At the end of the day, we’re in this together. And I feel pretty good about that.
Well I definitely took my July mantra to CHILL pretty seriously, including taking an unplanned month-long break from blogging.
I don’t feel bad about it. In fact, it was really good for me in some ways.
That said, I’m tired of not creating. I need to write, among other things. It helps keep me sane. And I still owe you a whole heap of details from our Europe trip way back in June.
That is one thing I’ve been spending time on lately. Most of my countless photos are edited and ready to share. Every time I flip through them I get giddy. Rather than spend like 45 posts on a recap, though, I’ve decided to create a travel page with a permanent link on my home page. It’ll be a one stop shop for all my travelogues, with links to details and tips and tons of photos for each place we went. Then I’ll share some deeper thoughts about certain aspects of our adventures in regular blog posts.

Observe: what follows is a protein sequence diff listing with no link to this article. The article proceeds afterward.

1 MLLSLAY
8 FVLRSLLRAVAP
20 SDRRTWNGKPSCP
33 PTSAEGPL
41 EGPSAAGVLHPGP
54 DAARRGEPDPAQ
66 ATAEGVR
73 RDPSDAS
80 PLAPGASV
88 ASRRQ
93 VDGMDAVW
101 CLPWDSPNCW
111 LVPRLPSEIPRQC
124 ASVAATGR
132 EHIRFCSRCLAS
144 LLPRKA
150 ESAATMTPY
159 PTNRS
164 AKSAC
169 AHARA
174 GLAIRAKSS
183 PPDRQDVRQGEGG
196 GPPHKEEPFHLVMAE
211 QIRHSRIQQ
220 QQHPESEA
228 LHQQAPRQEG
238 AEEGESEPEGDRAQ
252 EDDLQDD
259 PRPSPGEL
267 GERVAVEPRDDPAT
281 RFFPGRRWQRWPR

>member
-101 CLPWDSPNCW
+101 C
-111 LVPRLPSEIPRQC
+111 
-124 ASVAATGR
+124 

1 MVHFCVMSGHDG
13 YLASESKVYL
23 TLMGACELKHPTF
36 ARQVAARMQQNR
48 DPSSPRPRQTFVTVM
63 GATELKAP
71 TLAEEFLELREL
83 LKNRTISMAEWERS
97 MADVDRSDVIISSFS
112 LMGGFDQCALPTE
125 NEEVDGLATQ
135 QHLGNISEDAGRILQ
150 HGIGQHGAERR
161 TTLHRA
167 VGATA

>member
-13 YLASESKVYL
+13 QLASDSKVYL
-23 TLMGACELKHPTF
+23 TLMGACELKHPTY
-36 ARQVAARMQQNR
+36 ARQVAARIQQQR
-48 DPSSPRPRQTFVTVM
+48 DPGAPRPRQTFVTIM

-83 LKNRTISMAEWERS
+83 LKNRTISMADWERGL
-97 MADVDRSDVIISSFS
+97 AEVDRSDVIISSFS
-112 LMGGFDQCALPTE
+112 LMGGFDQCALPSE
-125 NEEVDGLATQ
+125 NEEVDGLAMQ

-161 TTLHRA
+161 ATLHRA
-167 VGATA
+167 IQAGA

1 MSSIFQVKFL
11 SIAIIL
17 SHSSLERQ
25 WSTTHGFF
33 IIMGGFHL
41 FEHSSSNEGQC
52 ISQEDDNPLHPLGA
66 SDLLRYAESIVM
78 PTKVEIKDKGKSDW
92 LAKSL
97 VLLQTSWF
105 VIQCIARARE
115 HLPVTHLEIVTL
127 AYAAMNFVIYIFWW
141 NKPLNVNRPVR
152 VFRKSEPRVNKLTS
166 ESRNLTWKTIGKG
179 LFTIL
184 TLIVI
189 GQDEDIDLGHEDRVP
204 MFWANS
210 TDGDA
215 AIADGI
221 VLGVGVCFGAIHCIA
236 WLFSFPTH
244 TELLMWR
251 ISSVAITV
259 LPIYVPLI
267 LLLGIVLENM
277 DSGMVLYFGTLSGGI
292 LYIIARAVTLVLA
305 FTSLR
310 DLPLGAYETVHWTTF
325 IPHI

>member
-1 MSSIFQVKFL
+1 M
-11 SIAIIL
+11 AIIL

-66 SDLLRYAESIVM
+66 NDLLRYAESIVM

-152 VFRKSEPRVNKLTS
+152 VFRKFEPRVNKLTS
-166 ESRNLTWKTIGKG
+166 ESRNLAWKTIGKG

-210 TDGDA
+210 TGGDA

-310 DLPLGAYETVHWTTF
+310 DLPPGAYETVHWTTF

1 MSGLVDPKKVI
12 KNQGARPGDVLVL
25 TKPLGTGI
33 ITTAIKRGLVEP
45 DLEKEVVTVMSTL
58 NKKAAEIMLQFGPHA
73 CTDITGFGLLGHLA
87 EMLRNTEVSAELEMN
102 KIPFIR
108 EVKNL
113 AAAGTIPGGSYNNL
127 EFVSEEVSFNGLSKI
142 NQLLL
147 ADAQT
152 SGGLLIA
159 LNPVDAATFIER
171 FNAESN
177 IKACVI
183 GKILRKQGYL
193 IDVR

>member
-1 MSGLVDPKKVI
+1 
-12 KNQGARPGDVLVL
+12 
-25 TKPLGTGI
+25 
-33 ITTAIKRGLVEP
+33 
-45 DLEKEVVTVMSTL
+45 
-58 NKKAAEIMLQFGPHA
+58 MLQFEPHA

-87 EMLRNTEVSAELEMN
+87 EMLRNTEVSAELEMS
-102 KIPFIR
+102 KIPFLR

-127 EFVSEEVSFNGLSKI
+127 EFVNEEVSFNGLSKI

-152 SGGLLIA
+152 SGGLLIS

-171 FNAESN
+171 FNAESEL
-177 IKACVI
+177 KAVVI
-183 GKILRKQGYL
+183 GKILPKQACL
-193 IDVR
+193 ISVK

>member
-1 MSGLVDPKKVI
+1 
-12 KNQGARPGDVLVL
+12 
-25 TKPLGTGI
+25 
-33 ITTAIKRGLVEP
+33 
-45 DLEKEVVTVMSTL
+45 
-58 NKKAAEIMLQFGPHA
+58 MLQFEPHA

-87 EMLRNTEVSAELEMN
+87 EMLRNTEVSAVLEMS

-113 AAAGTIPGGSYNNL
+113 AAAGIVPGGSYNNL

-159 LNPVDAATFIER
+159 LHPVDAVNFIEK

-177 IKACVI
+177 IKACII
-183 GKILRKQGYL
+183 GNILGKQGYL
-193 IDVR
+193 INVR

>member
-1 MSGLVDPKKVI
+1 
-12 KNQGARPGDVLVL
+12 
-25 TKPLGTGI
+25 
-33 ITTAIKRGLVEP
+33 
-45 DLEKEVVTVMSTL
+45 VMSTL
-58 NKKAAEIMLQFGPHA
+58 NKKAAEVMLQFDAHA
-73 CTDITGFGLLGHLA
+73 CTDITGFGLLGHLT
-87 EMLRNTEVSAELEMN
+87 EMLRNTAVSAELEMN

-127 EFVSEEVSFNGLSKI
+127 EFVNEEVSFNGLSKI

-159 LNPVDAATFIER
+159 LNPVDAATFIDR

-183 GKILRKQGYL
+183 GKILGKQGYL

Does that even make sense? I hope it will be clearer as things come together.
Then there’s housekeeping stuff. Usual bills and maintenance and whatnot, but also some overdue hands-and-knees floor scrubbing and finally following through on major update plans. If you follow my Instagram stories, you’ve seen how we basically destroyed our house while redoing the floors in the girls’ bedroom. It’s been a longer process than I care to admit, but we’re finally almost done. I don’t expect to have their bedding finalized any time soon, but I will share a room reveal when everything but that is done. Yay for house progress!